Vitamin A’s role in energy production identified by scientists

By Stephen Daniells

- Last updated on GMT

Related tags Metabolism Vitamin a deficiency

Vitamin A may play a critical role in production of energy in our cells, says an international team of researchers who claim to have solved the “nearly 100-year-old question” of why vitamin A deficiency causes so many diseases.

According to findings published in the FASEB Journal​, vitamin A (retinol) may play a role in the synthesis of ATP in mitochondria – the power plant of the cells – and when vitamin A is deficient the production of energy is reduced by 30 per cent.

Researchers led by Ulrich Hammerling from the Institute for Cancer Research, New York found that, when vitamin A supplies are adequate, the preferred energy sources are glycolysis and pyruvate production. On the other hand, when the vitamin is scarce the body turns to fat reserves, preparing the organism to win energy from fat oxidation.

However, when cells are deprived of retinol, the synthesis of ATP decreases as did respiration, but such declines were reversed when retinol levels were restored, and no conversion to other retinoids was observed, showing the effect was related purely to retinol.

View from the market

The research was welcomed by Dr Peter Engel, spokesperson for beta-carotene supplier DSM, who told NutraIngredients that this represents “one of the rare papers containing real fundamental news in the field of vitamin A/beta-carotene research”​.

European giants DSM and BASF dominate the world supply of synthetic beta-carotene, which represents the largest part of the carotenoid market. Valued at $247m in 2007, the beta-carotene segment is expected to be worth $285m by 2015, a CAGR of 1.8 per cent, according to BCC Research.

Evolutionary advantage

“Bioenergetics is fundamental to all cells,” ​wrote the researchers. “In view of this tenet, it is puzzling why metabolic regulation by the pathway described in this report depends on retinol that vertebrates cannot synthesize ​de novo.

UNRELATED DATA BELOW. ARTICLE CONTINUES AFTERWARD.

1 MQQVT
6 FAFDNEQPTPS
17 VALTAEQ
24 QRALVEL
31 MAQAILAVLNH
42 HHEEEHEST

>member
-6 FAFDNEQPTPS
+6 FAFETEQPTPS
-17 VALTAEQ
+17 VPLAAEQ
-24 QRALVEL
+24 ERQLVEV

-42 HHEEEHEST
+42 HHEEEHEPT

“In limiting vitamin A to nutritional sources, there must be an evolutionary advantage of such import as to override the physiological needs for vitamin A in vision and retinoic acid-dependent transcription.

“The answer may lie in the scenario that finite amounts of vitamin A are subject to depletion during periods of severe starvation when an organism is forced to conserve energy. Our observation that in the absence of vitamin A energy generation by respiration adapts downwards appears relevant in this context,”​ added the researchers.

Data from vitamin A-deficient mice has previously indicated that triglycerides accumulate in the liver, and may signify a switch to fat for energy generation, said the researchers, in order to offset the limited use of glycolysis and pyruvate production.

“It is also predictable that chronic deviations of vitamin A transport will lead to metabolic disease,”​ added Hammerling and his co-workers.

Triage in action?

The evolutionary aspect of the research is remiscent to the triage theory proposed by Professor Bruce Ames from The University of California, Berkeley and a senior scientist at Children's Hospital Oakland Research Institute (CHORI).

Prof Ames hypothesised that our short-term survival is achieved by prioritising the allocation of scarce micronutrients. The theory was first proposed in 2006 (PNAS​, Vol. 103, Pages 17589-94) to explain why age-related diseases like heart disease, cancer, and dementia may be unintended consequences of mechanisms developed during evolution to protect against episodic vitamin/mineral shortages.

Source: FASEB Journal
2010, Volume 24, Pages 627-636
“Control of oxidative phosphorylation by vitamin A illuminates a fundamental role in mitochondrial energy homoeostasis”
Authors: R. Acin-Perez, B. Hoyos, F. Zhao, V. Vinogradov, D.A. Fischman, R.A. Harris, M. Leitges, N. Wongsiriroj, W.S. Blaner, G. Manfredi, U. Hammerling

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